One or more low-noise preamplifiers 402 supply an amplified difference current signal i(t) to a detection circuit 404. Detection circuit 404 is selective for the time-varying components that correspond with applied phase modulation. For example, the phase modulation may comprise a constant increase or decrease of relative phase, equivalent in effect to a frequency shift between the position sensing radiation 322 and the reference radiation. A reference oscillator 406 generates a reference signal having the frequency of the desired frequency shift, and supplies it to the detection circuit 404 as well as to the phase modulator 364. As illustrated by graph 408, the result of the phase modulation is a time varying signal i(t) with a frequency component corresponding exactly to the reference frequency provided by oscillator 406.

Detection circuit 404 delivers a position-sensitive signal I(x) based on the amplitude of the frequency component detected by detection circuit 404 over a range of positions. Assuming that the characteristic frequency of the applied phase modulation is much higher than the bandwidth needed for position measurement, this signal is directly related to the position signal I(x) in the prior arrangement of FIG. 2, but has far greater noise immunity. Like for the prior arrangement, when the spot S is scanned at speed over the alignment mark, this signal will carry dominant frequency components related to the mark's grating structure. These frequency components can be analyzed with processing unit 448 in substantially the same way as the processing unit 248 used in the known position sensing arrangement, but delivering more accurate results. The characteristic frequency of the applied phase modulation may be, for example, tens of kilohertz, hundreds of kilohertz, megahertz or even several hundreds of megahertz. The position sensing bandwidth (i.e. the number of position signal samples per second) will be limited to some fraction of this characteristic frequency, determined by low-pass filter characteristics of the lock-in detector.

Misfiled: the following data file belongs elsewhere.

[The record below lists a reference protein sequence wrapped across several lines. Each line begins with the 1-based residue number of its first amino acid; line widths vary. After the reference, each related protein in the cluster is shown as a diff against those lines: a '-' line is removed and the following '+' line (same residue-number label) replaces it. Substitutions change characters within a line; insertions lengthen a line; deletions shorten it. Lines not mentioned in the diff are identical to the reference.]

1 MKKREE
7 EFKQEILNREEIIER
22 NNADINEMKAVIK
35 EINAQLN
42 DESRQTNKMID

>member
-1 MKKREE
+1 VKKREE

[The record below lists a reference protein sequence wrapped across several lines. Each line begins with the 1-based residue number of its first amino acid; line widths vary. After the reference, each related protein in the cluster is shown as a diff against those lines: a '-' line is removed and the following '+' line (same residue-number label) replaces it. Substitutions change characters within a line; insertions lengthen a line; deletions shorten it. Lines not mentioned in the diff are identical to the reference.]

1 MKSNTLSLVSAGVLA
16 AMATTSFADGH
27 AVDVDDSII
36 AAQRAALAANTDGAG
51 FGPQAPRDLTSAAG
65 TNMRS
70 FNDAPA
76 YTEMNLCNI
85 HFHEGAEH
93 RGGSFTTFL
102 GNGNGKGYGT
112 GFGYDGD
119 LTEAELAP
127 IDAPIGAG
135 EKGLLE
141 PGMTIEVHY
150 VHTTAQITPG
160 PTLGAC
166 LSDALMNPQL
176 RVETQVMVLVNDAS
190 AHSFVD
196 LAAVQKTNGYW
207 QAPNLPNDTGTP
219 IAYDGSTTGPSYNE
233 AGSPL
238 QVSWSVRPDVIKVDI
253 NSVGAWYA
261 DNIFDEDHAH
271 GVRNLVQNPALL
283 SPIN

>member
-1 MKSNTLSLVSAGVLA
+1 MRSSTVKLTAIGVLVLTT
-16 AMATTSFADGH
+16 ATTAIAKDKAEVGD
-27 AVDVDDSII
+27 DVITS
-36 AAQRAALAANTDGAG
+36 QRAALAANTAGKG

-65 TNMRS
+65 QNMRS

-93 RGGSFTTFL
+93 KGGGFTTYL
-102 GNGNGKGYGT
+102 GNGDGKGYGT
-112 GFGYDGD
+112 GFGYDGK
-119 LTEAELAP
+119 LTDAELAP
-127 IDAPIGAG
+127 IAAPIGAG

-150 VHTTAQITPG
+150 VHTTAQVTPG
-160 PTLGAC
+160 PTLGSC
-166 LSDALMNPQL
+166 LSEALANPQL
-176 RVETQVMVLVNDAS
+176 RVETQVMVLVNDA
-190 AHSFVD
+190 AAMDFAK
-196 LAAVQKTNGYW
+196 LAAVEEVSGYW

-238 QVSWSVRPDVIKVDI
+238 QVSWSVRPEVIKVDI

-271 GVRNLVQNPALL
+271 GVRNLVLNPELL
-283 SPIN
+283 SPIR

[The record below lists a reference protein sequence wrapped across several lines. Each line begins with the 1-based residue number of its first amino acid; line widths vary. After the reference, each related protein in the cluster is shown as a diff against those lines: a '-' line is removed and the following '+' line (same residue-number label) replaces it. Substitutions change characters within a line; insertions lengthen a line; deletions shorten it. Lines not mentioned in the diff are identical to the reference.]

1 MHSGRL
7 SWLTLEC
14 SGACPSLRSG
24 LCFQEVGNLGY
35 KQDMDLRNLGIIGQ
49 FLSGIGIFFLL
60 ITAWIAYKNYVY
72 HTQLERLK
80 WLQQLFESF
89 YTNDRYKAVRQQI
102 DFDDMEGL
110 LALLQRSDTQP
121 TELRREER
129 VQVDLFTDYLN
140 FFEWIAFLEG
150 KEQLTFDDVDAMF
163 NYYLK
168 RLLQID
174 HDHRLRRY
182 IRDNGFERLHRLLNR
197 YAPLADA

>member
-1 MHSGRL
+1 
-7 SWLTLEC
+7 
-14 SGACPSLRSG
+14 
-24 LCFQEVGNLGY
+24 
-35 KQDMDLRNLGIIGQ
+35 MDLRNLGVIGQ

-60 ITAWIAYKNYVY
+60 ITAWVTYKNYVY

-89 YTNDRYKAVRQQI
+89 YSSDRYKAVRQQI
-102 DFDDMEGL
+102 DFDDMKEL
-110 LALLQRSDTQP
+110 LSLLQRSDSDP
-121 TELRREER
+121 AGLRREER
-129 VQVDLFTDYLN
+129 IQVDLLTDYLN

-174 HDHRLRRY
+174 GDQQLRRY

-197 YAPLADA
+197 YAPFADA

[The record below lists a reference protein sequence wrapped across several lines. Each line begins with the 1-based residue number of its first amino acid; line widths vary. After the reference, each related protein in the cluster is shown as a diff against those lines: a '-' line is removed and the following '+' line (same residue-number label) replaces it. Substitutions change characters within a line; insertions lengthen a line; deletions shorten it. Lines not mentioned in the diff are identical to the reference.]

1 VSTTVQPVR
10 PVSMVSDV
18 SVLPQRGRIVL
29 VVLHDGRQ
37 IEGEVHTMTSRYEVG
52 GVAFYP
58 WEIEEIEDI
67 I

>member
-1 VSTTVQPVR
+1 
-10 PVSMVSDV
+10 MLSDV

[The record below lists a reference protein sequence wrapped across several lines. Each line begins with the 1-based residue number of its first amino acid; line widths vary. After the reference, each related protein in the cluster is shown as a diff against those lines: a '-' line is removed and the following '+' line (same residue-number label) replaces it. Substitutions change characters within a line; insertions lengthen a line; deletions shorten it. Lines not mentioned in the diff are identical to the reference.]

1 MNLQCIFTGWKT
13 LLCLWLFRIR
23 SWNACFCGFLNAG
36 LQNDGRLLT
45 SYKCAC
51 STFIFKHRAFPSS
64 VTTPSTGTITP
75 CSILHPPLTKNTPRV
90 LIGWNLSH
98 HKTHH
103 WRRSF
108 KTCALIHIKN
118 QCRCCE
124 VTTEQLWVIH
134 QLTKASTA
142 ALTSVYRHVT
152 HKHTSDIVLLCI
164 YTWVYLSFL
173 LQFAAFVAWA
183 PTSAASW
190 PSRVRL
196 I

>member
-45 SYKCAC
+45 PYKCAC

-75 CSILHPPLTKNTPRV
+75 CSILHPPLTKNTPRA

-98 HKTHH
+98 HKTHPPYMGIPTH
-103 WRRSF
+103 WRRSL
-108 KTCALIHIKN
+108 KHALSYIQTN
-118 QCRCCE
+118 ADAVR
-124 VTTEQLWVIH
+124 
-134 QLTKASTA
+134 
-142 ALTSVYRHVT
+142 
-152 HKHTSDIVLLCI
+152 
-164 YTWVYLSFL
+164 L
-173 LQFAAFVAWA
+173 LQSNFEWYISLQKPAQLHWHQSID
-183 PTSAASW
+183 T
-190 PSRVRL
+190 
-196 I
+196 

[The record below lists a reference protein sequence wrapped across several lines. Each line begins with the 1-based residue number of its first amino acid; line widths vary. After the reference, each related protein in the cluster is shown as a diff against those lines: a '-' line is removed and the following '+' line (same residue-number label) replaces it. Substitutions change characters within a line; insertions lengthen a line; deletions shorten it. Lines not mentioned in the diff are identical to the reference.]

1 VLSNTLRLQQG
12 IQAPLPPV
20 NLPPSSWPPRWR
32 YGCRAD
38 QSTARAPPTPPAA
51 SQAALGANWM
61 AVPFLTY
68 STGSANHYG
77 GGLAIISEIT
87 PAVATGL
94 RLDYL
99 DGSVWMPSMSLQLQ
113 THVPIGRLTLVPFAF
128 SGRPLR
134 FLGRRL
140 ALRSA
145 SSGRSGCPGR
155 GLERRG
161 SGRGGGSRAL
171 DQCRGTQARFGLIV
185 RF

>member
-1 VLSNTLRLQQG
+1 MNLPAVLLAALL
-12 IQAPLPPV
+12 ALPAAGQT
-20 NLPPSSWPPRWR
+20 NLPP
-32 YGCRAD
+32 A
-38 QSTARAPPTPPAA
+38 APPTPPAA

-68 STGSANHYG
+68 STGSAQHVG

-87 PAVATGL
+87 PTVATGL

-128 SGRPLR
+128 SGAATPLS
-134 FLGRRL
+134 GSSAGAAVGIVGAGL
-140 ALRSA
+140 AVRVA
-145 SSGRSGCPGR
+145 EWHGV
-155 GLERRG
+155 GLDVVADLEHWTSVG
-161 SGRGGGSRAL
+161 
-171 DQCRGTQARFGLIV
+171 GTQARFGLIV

Detection circuit 404 in the present example is a lock-in detector (also known as a lock-in amplifier). Lock-in detection is known generally as a technique that can perform narrowband detection of a specific frequency component of a signal. In this way, low noise detection of a desired signal can be achieved by ‘tagging’ the signal of interest with a periodic variation using the applied phase modulation. The signal of interest is tagged by modulating the signal at a chosen frequency ωD, for example. A lock-in detector is locked at the chosen frequency ωD to record the signal of interest and to ignore other signals, or noise, exceeding the bandwidth of lock-in detection. When a relative frequency shift is applied between the position sensing radiation 322 and the reference radiation 362, a beat frequency arises when the beams interfere. The beat frequency, equal to the relative frequency shift, is used as the lock-in frequency for the lock-in detectors.